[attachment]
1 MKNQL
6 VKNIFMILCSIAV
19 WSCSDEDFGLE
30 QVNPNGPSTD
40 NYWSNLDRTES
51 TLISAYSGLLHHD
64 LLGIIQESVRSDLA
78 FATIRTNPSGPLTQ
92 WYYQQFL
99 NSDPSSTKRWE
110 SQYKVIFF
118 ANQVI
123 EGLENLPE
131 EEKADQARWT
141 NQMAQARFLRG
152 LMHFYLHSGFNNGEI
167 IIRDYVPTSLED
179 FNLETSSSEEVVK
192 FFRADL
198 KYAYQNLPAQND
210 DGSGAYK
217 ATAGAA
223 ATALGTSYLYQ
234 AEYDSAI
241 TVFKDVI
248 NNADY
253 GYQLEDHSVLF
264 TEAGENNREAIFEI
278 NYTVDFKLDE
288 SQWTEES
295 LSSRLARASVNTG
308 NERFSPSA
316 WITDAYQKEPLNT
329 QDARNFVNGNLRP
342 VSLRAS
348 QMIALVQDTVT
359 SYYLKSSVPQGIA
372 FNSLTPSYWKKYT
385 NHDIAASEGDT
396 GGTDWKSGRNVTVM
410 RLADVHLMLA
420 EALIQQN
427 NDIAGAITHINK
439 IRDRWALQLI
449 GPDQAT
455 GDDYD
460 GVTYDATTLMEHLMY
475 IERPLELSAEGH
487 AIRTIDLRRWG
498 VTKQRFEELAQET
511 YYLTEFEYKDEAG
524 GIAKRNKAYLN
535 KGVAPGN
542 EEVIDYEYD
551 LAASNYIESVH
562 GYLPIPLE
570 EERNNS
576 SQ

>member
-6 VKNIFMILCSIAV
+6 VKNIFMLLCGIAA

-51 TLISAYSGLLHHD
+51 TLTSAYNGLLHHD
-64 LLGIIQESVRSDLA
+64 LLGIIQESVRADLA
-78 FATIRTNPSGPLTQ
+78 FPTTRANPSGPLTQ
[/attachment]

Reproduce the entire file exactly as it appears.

1 MKNQL
6 VKNIFMILCSIAV
19 WSCSDEDFGLE
30 QVNPNGPSTD
40 NYWSNLDRTES
51 TLISAYSGLLHHD
64 LLGIIQESVRSDLA
78 FATIRTNPSGPLTQ
92 WYYQQFL
99 NSDPSSTKRWE
110 SQYKVIFF
118 ANQVI
123 EGLENLPE
131 EEKADQARWT
141 NQMAQARFLRG
152 LMHFYLHSGFNNGEI
167 IIRDYVPTSLED
179 FNLETSSSEEVVK
192 FFRADL
198 KYAYQNLPAQND
210 DGSGAYK
217 ATAGAA
223 ATALGTSYLYQ
234 AEYDSAI
241 TVFKDVI
248 NNADY
253 GYQLEDHSVLF
264 TEAGENNREAIFEI
278 NYTVDFKLDE
288 SQWTEES
295 LSSRLARASVNTG
308 NERFSPSA
316 WITDAYQKEPLNT
329 QDARNFVNGNLRP
342 VSLRAS
348 QMIALVQDTVT
359 SYYLKSSVPQGIA
372 FNSLTPSYWKKYT
385 NHDIAASEGDT
396 GGTDWKSGRNVTVM
410 RLADVHLMLA
420 EALIQQN
427 NDIAGAITHINK
439 IRDRWALQLI
449 GPDQAT
455 GDDYD
460 GVTYDATTLMEHLMY
475 IERPLELSAEGH
487 AIRTIDLRRWG
498 VTKQRFEELAQET
511 YYLTEFEYKDEAG
524 GIAKRNKAYLN
535 KGVAPGN
542 EEVIDYEYD
551 LAASNYIESVH
562 GYLPIPLE
570 EERNNS
576 SQ

>member
-6 VKNIFMILCSIAV
+6 VKNIFMLLCGIAA

-51 TLISAYSGLLHHD
+51 TLTSAYNGLLHHD
-64 LLGIIQESVRSDLA
+64 LLGIIQESVRADLA
-78 FATIRTNPSGPLTQ
+78 FPTTRANPSGPLTQ